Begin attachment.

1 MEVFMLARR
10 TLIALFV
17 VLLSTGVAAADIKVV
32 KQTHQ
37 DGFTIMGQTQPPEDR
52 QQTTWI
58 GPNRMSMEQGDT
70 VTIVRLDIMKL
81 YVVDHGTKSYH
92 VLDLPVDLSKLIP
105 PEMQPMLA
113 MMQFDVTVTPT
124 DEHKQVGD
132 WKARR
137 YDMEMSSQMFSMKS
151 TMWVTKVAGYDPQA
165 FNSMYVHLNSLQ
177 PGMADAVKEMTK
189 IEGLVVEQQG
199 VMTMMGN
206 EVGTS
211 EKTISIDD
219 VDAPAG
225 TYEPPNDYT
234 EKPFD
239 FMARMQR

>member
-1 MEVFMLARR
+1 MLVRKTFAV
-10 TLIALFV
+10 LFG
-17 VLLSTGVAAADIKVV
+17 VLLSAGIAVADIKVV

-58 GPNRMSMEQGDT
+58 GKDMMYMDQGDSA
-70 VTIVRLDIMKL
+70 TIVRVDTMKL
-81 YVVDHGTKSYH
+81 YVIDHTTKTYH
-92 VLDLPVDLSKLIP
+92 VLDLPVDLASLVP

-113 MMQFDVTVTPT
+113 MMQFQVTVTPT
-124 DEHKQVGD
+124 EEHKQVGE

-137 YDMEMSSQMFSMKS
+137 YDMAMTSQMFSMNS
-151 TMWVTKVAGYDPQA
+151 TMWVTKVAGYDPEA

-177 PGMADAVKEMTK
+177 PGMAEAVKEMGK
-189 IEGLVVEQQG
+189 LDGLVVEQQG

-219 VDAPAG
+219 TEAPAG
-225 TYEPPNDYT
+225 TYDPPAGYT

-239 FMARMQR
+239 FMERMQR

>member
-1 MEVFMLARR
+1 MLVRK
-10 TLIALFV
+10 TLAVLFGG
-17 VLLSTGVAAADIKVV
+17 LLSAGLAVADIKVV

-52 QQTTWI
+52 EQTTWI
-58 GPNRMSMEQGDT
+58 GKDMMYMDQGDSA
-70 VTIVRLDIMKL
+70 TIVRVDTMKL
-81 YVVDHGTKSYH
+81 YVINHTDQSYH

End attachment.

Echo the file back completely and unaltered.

1 MEVFMLARR
10 TLIALFV
17 VLLSTGVAAADIKVV
32 KQTHQ
37 DGFTIMGQTQPPEDR
52 QQTTWI
58 GPNRMSMEQGDT
70 VTIVRLDIMKL
81 YVVDHGTKSYH
92 VLDLPVDLSKLIP
105 PEMQPMLA
113 MMQFDVTVTPT
124 DEHKQVGD
132 WKARR
137 YDMEMSSQMFSMKS
151 TMWVTKVAGYDPQA
165 FNSMYVHLNSLQ
177 PGMADAVKEMTK
189 IEGLVVEQQG
199 VMTMMGN
206 EVGTS
211 EKTISIDD
219 VDAPAG
225 TYEPPNDYT
234 EKPFD
239 FMARMQR

>member
-1 MEVFMLARR
+1 MLVRKTFAV
-10 TLIALFV
+10 LFG
-17 VLLSTGVAAADIKVV
+17 VLLSAGIAVADIKVV

-58 GPNRMSMEQGDT
+58 GKDMMYMDQGDSA
-70 VTIVRLDIMKL
+70 TIVRVDTMKL
-81 YVVDHGTKSYH
+81 YVIDHTTKTYH
-92 VLDLPVDLSKLIP
+92 VLDLPVDLASLVP

-113 MMQFDVTVTPT
+113 MMQFQVTVTPT
-124 DEHKQVGD
+124 EEHKQVGE

-137 YDMEMSSQMFSMKS
+137 YDMAMTSQMFSMNS
-151 TMWVTKVAGYDPQA
+151 TMWVTKVAGYDPEA

-177 PGMADAVKEMTK
+177 PGMAEAVKEMGK
-189 IEGLVVEQQG
+189 LDGLVVEQQG

-219 VDAPAG
+219 TEAPAG
-225 TYEPPNDYT
+225 TYDPPAGYT

-239 FMARMQR
+239 FMERMQR

>member
-1 MEVFMLARR
+1 MLVRK
-10 TLIALFV
+10 TLAVLFGG
-17 VLLSTGVAAADIKVV
+17 LLSAGLAVADIKVV

-52 QQTTWI
+52 EQTTWI
-58 GPNRMSMEQGDT
+58 GKDMMYMDQGDSA
-70 VTIVRLDIMKL
+70 TIVRVDTMKL
-81 YVVDHGTKSYH
+81 YVINHTDQSYH